American Optometric Association: Overlooking the Importance of UV Protection: Only 40 Percent of Americans Wear Sunglasses to Safeguard Vision, 5/20/13

https://www.aoa.org/newsroom/uv-overlooking-the-importance-of-uv-protection

American Academy of Ophthalmology: How to choose the Best Sunglasses, 5/1/15

https://www.aao.org/eye-health/tips-prevention/top-sunglasses-tips

Skin Cancer Foundation: How Sunlight Damages the Eyes, 12/7/12

https://www.skincancer.org/prevention/sun-protection/for-your-eyes/how-sunlight-damages-the-eyes

National Eye Institute: Facts About Age-Related Macular Degeneration, 9/15

https://nei.nih.gov/health/maculardegen/armd_facts

The Vision Council: For Millions of Americans, Missing Sunglasses Mean Harmful Exposure to UV, 5/15/12

https://www.thevisioncouncil.org/blog/millions-americans-missing-sunglasses-means-harmful-exposure-uv

Sign up now

New Patients receive 15% OFF Second Pair of Complete Glasses!

Location

Find us on the map

Testimonial

  • "Awesome doctor. Very professional, very personable, and very efficient. Sent my whole family to her and they all agree."
    Gina M. / Cranston, RI

Featured Articles

Read up on informative topics

  • Age-Related Macular Degeneration

    One of the leading causes of vision loss in people who are age 50 or older is age-related macular degeneration (AMD). This common eye condition leads to damage of a small spot near the center of the retina called the macula. The macula provides us with the ability to clearly see objects that are straight ...

    Read More
  • Diabetic Eye Diseases

    Diabetes is a condition that involves high blood sugar (glucose) levels. This can affect many parts of the body, including the eyes. One of the most common diabetic eye diseases is diabetic retinopathy, which is also a leading cause of blindness in American adults. Diabetic Retinopathy Diabetic retinopathy ...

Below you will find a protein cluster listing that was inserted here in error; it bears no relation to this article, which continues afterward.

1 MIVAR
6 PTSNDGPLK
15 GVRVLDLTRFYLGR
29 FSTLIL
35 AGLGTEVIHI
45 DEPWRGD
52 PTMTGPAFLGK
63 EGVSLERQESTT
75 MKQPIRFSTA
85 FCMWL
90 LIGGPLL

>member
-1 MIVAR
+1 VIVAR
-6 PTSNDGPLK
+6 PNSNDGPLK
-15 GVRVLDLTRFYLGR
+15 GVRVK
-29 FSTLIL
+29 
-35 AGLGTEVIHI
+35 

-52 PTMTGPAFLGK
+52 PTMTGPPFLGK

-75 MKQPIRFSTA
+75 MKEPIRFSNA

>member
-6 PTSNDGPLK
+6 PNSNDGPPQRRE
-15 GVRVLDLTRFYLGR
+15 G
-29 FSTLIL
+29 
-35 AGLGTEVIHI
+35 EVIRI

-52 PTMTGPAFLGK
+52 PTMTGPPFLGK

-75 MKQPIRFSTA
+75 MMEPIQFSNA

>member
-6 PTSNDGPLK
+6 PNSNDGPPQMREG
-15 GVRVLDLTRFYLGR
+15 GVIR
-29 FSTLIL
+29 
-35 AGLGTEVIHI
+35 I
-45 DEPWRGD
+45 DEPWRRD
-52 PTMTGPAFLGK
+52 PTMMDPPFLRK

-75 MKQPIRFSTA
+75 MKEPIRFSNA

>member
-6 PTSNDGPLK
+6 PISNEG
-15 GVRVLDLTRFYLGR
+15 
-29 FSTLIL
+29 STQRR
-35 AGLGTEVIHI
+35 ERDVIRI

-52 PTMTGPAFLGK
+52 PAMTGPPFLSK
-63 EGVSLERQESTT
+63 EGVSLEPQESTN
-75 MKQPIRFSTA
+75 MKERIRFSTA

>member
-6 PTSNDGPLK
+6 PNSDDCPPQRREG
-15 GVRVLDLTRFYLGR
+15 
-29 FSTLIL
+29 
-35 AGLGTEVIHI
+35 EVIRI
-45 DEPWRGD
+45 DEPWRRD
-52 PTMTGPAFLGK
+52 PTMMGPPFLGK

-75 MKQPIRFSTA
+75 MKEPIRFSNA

Read More
  • Presbyopia

    Somewhere around the age of 40, most people’s eyes lose the ability to focus on close-up objects. This condition is called presbyopia. You may start holding reading material farther away, because it is blurry up close. Reading suddenly gives you eyestrain. You might wonder when manufacturers started ...

    Read More
  • Laser Cataract Surgery

    The only way to correct the clouded vision caused by advanced cataracts is surgical intervention. If you find yourself pursuing cataract surgery to remove one or both cataract-disease lenses, you may be wondering what surgical approaches are available for treatment. Although eye surgeons have successfully ...

    Read More
  • Cataract Surgery

    With cataract surgery, your ophthalmologist removes the cataract-diseased lens of your eye. The ophthalmologist then replaces your natural lens with an artificial one. The Procedure This outpatient procedure is generally safe and takes less than an hour. Your ophthalmologist will dilate your pupil ...

    Read More
  • Fuchs' Corneal Dystrophy

    Fuchs' dystrophy (pronounced fooks DIS-truh-fee) is an eye disease characterized by degenerative changes to the cornea’s innermost layer of cells. The cause for Fuchs' dystrophy is not fully understood. If your mother or father has the disease, then there is roughly a 50 percent chance that you will ...

    Read More
  • Peripheral Vision Loss

    Normal sight includes central vision (the field of view straight ahead) and peripheral vision (the field of view outside the circle of central vision). The inability to see within a normal range of view often indicates peripheral vision loss. In severe cases of peripheral vision loss, individuals only ...

    Read More
  • Presbyopia

    As we age, our eyes—like the rest of our bodies—begin to lose flexibility and strength. When this happens to the lens of the eye and its surrounding muscles, your lens will become stiff. This makes it harder to see close objects clearly because the eyes can't focus properly. It's a natural part of ...

    Read More
  • Patches

    Eye patches are used to strengthen muscle control in weak eyes. By placing a patch over the strong eye, the weaker eye is forced to do the heavy lifting. While it may be uncomfortable for the patient at first, the muscle controlling the weaker eye will become tougher and more resilient. This will allow ...

    Read More
  • How to Transition Into Different Lighted Situations

    Does it take a little while for your eyes to adjust to the dark? Try a few of these tips. ...

    Read More

Newsletter Signup

Sign up for more articles